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Tag Archives: ted leo
Ted Leo Debuts New Song at Room 205 Session
On May 31, NJ punk (and post-punk) pioneer Ted Leo recorded a trio of solo live performances for Appleâ„¢ accessory makers Incase Designs’ Room 205 series.
Last week, Incase unveiled the first fruit of that labor, the dub-infused Brutalist Bricks track “One Polaroid a Day.” The middle part of the trilogy, a new song called “The Little Smug Supper Club,” premiered this week, and the third and final installment — the Leo classic “The Sword In The Stone” — will be posted on June 20.
“The Little Smug Supper Club,” which you can view above, sounds a lot like classic Leo: a little bit of punk, a solid pop chorus, and a heart of oak. In other words, it’s good stuff.
Past Room 205 sessions have featured La Sera, Abe Vigoda, and Avi Buffalo.
Ted Leo Plays ChÃ© CafÃ© on 9/2, Casbah 9/3
Ted Leo, the intellectual leader of indie rock, will play two shows in San Diego on September 2 and 3, and you’d better be there. Continue reading…
Poetic Memory: Generationals (List)
Generationals‘ 2009 album Con Law made our Best of 2009 list. For me, it’s the perfect example of everything I look for in a good pop-rock album: upbeat, catchy, light-hearted, and above all, fun. What made it exceed my expectations, however, were the varying styles from song to song. One minute I’m hearing Motown or Gary Numan, and the next I’m listening to…arena rock? Generationals’ unabashed experimentation with different sounds has helped to set them apart from the rest of the indie pack.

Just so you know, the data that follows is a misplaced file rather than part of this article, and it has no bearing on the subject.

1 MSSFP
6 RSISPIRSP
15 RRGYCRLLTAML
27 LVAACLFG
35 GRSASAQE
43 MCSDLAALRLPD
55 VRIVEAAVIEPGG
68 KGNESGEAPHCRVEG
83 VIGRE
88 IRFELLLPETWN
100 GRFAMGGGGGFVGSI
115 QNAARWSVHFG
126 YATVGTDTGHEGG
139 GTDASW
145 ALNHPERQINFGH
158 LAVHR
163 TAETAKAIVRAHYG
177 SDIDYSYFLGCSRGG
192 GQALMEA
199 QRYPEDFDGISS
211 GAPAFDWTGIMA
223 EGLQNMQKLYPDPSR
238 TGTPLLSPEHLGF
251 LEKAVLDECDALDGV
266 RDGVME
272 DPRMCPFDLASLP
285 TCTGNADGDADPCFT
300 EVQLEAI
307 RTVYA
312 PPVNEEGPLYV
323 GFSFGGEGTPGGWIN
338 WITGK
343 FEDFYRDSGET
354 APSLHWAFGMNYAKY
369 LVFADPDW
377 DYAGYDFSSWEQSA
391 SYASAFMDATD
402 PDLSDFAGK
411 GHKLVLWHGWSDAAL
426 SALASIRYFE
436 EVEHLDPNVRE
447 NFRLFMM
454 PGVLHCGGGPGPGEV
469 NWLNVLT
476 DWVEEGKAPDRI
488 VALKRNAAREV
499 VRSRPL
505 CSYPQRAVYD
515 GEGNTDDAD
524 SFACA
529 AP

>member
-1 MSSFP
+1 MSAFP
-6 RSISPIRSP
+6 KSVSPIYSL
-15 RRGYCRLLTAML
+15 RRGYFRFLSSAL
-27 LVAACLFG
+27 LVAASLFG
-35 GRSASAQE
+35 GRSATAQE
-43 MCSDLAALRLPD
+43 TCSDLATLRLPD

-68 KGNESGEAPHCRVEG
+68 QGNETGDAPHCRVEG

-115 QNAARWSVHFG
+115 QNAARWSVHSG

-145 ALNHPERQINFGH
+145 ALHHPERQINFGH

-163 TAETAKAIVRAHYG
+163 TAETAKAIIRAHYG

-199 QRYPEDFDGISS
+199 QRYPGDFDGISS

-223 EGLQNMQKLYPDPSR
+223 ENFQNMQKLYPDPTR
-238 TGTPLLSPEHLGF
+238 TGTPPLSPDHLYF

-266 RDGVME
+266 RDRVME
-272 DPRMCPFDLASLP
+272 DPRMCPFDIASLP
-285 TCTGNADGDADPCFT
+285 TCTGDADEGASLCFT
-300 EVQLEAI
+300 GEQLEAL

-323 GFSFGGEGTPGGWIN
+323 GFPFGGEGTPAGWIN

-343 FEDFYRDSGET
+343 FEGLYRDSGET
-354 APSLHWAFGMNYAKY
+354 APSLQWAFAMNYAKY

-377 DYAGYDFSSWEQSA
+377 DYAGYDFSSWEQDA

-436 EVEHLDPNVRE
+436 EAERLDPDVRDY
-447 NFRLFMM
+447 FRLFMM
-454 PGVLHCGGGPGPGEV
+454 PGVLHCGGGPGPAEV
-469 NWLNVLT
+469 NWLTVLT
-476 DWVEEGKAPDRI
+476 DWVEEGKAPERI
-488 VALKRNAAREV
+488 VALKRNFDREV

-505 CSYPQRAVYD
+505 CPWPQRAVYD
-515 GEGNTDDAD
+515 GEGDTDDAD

In addition to releasing great albums, they’ve been gallivanting around the U.S. spreading the rock-and-roll cheer nonstop. So, needless to say, I’m extra pleased that Grant Widmer took some time out of his busy schedule to send us a list of his influences. His Poetic Memory is below. Continue reading…
Ted Leo Releases ‘Brutalist Bricks’, Announces U.S. Tour (MP3)
Download: Even Heroes Have to Die (MP3)
Connect: Ted Leo’s obsessively updated Twitter Page
Ted Leo‘s The Brutalist Bricks — released last week on Matador — differs substantially from its predecessor, 2007’s Living With the Living, and that’s a good thing. Continue reading.